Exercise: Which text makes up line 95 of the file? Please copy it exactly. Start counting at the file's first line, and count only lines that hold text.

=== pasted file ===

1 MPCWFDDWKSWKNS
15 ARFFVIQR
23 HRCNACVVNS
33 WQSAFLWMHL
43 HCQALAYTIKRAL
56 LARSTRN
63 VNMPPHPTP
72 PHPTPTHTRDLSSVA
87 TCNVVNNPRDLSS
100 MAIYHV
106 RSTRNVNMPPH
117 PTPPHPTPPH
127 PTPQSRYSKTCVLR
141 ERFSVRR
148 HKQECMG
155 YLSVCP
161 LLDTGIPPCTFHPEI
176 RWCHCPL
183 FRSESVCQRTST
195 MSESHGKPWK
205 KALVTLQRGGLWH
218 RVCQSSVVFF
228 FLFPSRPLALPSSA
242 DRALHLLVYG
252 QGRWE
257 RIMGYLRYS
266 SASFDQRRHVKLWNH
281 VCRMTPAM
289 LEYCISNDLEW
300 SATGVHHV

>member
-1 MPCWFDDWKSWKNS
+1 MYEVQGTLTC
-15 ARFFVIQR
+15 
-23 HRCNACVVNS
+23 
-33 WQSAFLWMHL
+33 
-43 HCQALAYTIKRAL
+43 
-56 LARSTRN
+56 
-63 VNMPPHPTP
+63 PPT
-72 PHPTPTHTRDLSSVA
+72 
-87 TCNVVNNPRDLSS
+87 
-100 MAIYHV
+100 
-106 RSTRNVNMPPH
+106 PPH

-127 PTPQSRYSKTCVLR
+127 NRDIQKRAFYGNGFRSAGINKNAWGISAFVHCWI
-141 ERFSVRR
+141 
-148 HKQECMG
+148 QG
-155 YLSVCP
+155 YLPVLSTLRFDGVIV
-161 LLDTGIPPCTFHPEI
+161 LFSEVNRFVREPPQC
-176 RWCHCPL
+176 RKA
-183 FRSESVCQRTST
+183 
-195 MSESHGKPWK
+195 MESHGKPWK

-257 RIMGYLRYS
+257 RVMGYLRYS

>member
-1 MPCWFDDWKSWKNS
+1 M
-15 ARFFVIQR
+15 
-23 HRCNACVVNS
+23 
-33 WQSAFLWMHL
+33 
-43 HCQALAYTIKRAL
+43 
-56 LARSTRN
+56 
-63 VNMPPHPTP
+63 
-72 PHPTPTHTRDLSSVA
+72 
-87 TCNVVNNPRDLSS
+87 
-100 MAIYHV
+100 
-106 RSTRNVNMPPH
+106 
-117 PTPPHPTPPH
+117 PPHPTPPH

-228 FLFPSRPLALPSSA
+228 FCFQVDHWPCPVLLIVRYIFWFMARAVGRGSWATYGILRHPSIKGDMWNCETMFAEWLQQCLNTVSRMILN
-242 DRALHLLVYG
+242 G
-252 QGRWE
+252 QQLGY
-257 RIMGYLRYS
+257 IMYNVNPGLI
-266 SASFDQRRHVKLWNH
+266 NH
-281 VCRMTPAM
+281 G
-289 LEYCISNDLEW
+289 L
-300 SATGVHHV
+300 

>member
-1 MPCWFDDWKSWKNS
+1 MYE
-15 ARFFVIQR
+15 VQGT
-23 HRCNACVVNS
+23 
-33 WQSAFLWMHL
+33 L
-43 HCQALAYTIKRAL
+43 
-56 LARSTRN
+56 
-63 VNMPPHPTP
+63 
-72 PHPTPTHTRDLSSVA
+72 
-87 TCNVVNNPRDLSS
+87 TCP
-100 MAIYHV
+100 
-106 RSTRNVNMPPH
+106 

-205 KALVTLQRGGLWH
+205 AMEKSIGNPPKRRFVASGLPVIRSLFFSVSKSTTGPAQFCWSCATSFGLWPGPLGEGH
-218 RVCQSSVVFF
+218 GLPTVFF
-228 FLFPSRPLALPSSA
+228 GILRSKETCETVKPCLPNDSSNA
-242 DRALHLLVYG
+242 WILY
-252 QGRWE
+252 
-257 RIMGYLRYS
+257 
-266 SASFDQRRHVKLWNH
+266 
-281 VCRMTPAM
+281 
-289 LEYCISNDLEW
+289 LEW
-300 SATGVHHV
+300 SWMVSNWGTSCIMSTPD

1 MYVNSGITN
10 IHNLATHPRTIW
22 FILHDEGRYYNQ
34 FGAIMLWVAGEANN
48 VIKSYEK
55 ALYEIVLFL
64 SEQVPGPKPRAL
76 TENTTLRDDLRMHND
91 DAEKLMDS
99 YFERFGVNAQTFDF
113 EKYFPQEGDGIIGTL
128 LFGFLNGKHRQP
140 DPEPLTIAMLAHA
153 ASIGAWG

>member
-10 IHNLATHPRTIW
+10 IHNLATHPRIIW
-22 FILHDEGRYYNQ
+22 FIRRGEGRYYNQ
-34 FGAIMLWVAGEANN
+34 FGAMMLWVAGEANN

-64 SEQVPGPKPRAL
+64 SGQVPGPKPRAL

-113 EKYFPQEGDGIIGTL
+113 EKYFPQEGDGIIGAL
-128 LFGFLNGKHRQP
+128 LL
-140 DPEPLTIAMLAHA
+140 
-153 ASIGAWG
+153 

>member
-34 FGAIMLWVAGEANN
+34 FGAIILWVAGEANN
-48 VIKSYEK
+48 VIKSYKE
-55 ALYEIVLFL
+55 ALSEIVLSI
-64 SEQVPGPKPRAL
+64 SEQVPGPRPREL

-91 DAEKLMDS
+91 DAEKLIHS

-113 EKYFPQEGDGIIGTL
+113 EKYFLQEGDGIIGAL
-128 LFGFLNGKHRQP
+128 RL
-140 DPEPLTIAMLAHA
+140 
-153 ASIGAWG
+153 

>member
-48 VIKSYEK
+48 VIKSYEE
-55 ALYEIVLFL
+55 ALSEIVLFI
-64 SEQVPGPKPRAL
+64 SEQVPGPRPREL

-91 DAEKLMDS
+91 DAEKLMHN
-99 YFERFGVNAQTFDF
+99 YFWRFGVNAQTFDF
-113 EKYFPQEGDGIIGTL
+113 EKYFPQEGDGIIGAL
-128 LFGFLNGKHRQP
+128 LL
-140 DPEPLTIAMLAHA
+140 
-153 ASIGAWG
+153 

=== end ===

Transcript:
-117 PTPPHPTPPH